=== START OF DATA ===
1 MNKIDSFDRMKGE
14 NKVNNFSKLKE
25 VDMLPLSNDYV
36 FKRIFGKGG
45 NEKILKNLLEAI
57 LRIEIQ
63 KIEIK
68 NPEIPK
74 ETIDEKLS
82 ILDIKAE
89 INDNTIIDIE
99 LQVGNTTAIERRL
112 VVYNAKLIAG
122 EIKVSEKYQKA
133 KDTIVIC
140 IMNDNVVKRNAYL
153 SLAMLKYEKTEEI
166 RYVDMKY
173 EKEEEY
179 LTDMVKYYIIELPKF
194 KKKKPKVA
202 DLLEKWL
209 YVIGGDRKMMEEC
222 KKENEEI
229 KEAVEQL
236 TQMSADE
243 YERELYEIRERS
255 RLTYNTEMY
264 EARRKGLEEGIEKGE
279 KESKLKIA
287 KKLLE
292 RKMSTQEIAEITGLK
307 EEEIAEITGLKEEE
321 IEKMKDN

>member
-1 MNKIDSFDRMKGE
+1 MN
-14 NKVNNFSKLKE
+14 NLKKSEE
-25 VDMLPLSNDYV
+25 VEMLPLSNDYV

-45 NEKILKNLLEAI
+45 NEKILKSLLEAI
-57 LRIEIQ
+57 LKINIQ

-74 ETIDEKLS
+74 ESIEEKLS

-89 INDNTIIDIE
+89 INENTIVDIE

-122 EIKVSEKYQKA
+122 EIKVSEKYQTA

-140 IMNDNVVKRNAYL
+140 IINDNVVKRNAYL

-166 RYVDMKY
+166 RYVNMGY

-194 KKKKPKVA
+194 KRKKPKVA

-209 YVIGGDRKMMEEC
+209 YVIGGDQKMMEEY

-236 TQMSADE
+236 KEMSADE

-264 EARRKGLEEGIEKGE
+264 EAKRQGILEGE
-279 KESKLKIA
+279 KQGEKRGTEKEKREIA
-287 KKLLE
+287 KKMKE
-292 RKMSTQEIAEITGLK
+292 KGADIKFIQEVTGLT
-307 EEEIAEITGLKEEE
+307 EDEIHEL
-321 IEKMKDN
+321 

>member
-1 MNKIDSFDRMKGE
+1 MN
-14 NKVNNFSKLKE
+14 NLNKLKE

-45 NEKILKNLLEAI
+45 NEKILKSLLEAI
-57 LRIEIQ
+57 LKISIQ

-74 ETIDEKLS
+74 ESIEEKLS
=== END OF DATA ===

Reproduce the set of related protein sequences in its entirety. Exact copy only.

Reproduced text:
1 MNKIDSFDRMKGE
14 NKVNNFSKLKE
25 VDMLPLSNDYV
36 FKRIFGKGG
45 NEKILKNLLEAI
57 LRIEIQ
63 KIEIK
68 NPEIPK
74 ETIDEKLS
82 ILDIKAE
89 INDNTIIDIE
99 LQVGNTTAIERRL
112 VVYNAKLIAG
122 EIKVSEKYQKA
133 KDTIVIC
140 IMNDNVVKRNAYL
153 SLAMLKYEKTEEI
166 RYVDMKY
173 EKEEEY
179 LTDMVKYYIIELPKF
194 KKKKPKVA
202 DLLEKWL
209 YVIGGDRKMMEEC
222 KKENEEI
229 KEAVEQL
236 TQMSADE
243 YERELYEIRERS
255 RLTYNTEMY
264 EARRKGLEEGIEKGE
279 KESKLKIA
287 KKLLE
292 RKMSTQEIAEITGLK
307 EEEIAEITGLKEEE
321 IEKMKDN

>member
-1 MNKIDSFDRMKGE
+1 MN
-14 NKVNNFSKLKE
+14 NLKKSEE
-25 VDMLPLSNDYV
+25 VEMLPLSNDYV

-45 NEKILKNLLEAI
+45 NEKILKSLLEAI
-57 LRIEIQ
+57 LKINIQ

-74 ETIDEKLS
+74 ESIEEKLS

-89 INDNTIIDIE
+89 INENTIVDIE

-122 EIKVSEKYQKA
+122 EIKVSEKYQTA

-140 IMNDNVVKRNAYL
+140 IINDNVVKRNAYL

-166 RYVDMKY
+166 RYVNMGY

-194 KKKKPKVA
+194 KRKKPKVA

-209 YVIGGDRKMMEEC
+209 YVIGGDQKMMEEY

-236 TQMSADE
+236 KEMSADE

-264 EARRKGLEEGIEKGE
+264 EAKRQGILEGE
-279 KESKLKIA
+279 KQGEKRGTEKEKREIA
-287 KKLLE
+287 KKMKE
-292 RKMSTQEIAEITGLK
+292 KGADIKFIQEVTGLT
-307 EEEIAEITGLKEEE
+307 EDEIHEL
-321 IEKMKDN
+321 

>member
-1 MNKIDSFDRMKGE
+1 MN
-14 NKVNNFSKLKE
+14 NLNKLKE

-45 NEKILKNLLEAI
+45 NEKILKSLLEAI
-57 LRIEIQ
+57 LKISIQ

-74 ETIDEKLS
+74 ESIEEKLS